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Space Force proposal officially sent to Capitol Hill, now come the questions

Now that the proposal has been kicked over to Congress, DoD faces what could be a harder-than-expected job communicating the Space Force plan to Congress and the public.
Acting Secretary of Defense Patrick Shanahan meets with a U.S. congressional delegation on the sidelines of the Munich Security Conference, Munich, Germany, Feb. 16, 2019. Credit: DoD

WASHINGTON — Acting Defense Secretary Patrick Shanahan on Wednesday sent to Capitol Hill a legislative proposal and a “strategic overview” of how the Pentagon plans to organize a U.S. Space Force as a separate military branch. The information was emailed to the staff directors of the House and Senate Armed Services Committees, as well as the House and Senate Appropriations defense subcommittees.

The proposal is the culmination eight months of work since President Trump directed the Pentagon to draw up a plan to create a Space Force. Shanahan already had been designated by Congress as the point man for the space reorganization and he has overseen every step of the process.

Now that the proposal has been kicked over to Congress, DoD faces what could be a harder-than-expected job communicating the plan to Congress and the public. One of the challenges for DoD will be to argue that Congress should authorize a Space Force for reasons of national security, not just to satisfy the commander-in-chief’s directive.

The Pentagon also will be pressed to explain why it’s moving to stand up a U.S. Space Command at the same time it is pushing for the establishment of a new military service for space.

“It is kind of a confusing thing when you talk about a Space Force and you talk also about the combatant command and part of the two are similar,” Senate Armed Services Committee Chairman Sen. James Inhofe (R-Okla.) said on Tuesday during a posture hearing with the commanders of U.S. Strategic Command and U.S. Northern Command.

Ranking SASC Member Jack Reed (D-R.I.) expressed the view held by many that he supports “creating a full unified command for space, however I’m very dubious about the need to create an entire new bureaucracy of a separate service and all that entails.”

During the hearing, STRATCOM Commander Gen. John Hyten sought to explain the difference between U.S. Space Command, the combatant command, and the Space Force, a military service. He said U.S. Space Command is needed to “focus on this mission.” Space operations that would be run by the Space Command are now overseen by Hyten. He said U.S. access to space is being challenged by adversaries and the nation would be better served by having its own combatant command. The Space Force, meanwhile, would have the responsibility to “organize, train and equip” operators to support all combatant commands, including U.S. Space Command.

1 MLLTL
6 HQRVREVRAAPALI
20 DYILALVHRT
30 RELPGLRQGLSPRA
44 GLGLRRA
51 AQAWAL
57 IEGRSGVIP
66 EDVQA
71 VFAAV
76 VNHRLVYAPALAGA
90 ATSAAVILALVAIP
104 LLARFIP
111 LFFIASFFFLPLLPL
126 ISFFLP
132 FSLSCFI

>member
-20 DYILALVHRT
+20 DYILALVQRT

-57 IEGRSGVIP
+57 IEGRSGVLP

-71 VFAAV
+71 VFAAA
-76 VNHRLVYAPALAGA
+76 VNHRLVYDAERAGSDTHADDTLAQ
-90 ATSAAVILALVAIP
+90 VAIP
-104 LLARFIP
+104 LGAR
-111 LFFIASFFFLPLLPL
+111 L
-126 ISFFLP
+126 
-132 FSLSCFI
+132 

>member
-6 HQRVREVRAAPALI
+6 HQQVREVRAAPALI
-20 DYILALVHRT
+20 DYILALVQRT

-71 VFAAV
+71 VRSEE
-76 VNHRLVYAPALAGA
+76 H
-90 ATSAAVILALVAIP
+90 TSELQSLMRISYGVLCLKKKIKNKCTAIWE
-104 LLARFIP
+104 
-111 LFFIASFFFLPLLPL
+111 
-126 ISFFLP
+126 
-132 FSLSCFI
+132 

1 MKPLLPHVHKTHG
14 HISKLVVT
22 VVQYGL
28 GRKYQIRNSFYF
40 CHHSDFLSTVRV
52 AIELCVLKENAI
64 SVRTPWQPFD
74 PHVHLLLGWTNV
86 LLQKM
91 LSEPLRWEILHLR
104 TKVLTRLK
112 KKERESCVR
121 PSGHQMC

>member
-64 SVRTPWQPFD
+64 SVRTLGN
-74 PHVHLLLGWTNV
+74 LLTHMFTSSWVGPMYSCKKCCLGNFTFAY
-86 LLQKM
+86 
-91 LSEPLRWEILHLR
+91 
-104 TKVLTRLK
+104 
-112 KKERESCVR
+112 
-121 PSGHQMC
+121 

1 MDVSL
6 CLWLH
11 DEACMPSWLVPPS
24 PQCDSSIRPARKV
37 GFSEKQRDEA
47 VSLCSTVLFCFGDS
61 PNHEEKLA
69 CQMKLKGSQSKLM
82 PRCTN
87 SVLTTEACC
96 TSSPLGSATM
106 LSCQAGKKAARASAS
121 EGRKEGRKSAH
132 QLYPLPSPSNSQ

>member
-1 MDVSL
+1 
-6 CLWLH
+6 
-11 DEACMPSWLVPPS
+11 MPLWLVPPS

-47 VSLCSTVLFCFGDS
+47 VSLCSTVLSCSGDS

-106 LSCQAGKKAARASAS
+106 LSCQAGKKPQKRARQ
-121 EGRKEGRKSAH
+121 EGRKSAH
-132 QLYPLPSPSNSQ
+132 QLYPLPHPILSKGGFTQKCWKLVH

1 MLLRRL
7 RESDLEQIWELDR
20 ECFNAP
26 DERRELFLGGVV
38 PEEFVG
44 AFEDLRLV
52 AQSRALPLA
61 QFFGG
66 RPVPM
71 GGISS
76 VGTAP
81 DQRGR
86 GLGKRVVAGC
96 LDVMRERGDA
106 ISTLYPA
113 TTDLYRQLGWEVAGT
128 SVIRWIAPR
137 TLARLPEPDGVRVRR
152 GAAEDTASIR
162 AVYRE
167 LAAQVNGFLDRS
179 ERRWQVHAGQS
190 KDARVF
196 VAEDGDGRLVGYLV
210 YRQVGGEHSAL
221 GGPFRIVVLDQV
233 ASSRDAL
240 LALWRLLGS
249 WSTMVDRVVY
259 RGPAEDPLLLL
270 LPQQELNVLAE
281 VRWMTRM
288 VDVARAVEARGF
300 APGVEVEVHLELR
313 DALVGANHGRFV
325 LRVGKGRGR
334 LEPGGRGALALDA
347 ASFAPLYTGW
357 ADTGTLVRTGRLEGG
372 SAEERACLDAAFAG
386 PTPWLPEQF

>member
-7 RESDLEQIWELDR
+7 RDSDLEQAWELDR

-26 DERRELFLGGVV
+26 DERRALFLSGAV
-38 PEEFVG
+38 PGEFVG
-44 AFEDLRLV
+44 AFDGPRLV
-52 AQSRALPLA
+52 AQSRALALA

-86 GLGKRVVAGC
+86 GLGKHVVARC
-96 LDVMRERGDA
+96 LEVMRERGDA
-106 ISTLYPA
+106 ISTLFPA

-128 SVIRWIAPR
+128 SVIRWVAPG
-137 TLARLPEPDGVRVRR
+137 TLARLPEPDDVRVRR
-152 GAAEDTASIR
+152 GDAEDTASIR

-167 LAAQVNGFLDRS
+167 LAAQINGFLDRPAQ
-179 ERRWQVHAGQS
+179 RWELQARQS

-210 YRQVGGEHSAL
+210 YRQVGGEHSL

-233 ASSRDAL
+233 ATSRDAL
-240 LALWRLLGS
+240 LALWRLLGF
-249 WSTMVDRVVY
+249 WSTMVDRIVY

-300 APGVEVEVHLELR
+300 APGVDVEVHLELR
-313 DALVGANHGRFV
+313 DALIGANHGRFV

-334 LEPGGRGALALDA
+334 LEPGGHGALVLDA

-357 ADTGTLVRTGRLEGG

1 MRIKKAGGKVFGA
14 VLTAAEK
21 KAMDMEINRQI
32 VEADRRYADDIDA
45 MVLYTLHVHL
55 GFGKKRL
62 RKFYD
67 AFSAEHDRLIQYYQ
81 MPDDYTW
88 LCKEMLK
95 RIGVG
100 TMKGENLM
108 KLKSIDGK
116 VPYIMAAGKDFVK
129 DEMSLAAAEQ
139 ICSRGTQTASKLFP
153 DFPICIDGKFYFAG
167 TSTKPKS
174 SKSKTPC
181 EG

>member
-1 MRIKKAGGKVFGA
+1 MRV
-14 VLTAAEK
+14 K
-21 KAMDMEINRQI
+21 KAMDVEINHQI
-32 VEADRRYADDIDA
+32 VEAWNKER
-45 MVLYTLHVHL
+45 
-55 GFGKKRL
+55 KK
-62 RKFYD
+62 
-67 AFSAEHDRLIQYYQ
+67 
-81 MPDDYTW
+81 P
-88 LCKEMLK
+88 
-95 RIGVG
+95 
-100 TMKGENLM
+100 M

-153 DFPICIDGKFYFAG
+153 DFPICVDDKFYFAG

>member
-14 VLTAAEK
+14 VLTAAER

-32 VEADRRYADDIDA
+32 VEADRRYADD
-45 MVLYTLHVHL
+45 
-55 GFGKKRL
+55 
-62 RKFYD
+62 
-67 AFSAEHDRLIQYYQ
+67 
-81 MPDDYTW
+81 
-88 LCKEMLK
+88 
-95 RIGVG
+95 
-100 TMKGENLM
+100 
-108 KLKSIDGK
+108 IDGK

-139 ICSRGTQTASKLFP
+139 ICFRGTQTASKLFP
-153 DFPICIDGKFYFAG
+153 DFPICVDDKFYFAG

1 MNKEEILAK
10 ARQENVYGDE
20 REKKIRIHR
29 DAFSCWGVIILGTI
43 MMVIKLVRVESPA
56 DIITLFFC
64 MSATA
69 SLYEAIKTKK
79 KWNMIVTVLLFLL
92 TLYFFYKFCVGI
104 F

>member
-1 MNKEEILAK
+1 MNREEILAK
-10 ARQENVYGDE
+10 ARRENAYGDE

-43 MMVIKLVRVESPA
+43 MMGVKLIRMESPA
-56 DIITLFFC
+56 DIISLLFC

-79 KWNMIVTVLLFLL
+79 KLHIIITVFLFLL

Timeline for U.S. Space Command

Two defense officials told SpaceNews that U.S. Space Command is about 60 to 90 days away from being stood up. Although the command does not require congressional authorization, DoD has asked Congress to do a “technical revision” to the Fiscal Year 2019 National Defense Authorization Act that directs the establishment of a “subordinate unified command for space” under U.S. Strategic Command that would be “responsible for joint space warfighting operations.”

Trump in December signed a policy directive to establish U.S. Space Command, which would go beyond what the NDAA directed. “So now we do have some cleanup to do,” the official said of the legislative language. “We believe we’re going to get through that between now and the first part of May.”

Hyten did stir some confusion on Tuesday when he told Sen. Marsha Blackburn (R-Tenn.) that STRATCOM would retain space responsibilities.

He said STRATCOM will continue to support space to ensure there are no gaps. “I was around when we transitioned the old U.S. Space Command to U.S. Strategic Command in 2002, now we’re kind of going back the other way. And I watched us almost break the space mission when we did that because we haphazardly slapped billets and said these 500-and-plus billets are going to move from Colorado to Omaha.”

For that reason, “we’re going to continue to perform a lot of the mission for Space Command in the STRATCOM headquarters,” he said. If Space Command were headquartered in Colorado, STRATCOM, which is based in Omaha, Nebraska, would be “Space Command East,” Hyten said. If Space Command ends up in Florida or Alabama, STRATCOM will be “Space Command West.

A defense official said Hyten was not trying to suggest that STRATCOM intends to permanently retain space missions after the new command is in place. And neither did Hyten mean to “get ahead of the basing process” by speculating where Space Command’s headquarters might ultimately be located, the official said. According to a draft memo, Space Command initially would be formed with about 600 people spread across four locations: Offutt Air Force Base in Omaha, Peterson Air Force Base and Shriever Air Force Base in Colorado, and Vandenberg Air Force Base, California. Organizations that would transition to Space Command include the Combined Space Operations Center at Vandenberg, the Missile Warning Center in Colorado Springs, and the Joint Navigation Warfare Center in Albuquerque, New Mexico.

The defense official said STRATCOM will work with Space Command to “move these disparate geographic components to the new headquarters when it makes sense.” That transition could take at least three years.

Sandra Erwin writes about military space programs, policy, technology and the industry that supports this sector. She has covered the military, the Pentagon, Congress and the defense industry for nearly two decades as editor of NDIA’s National Defense...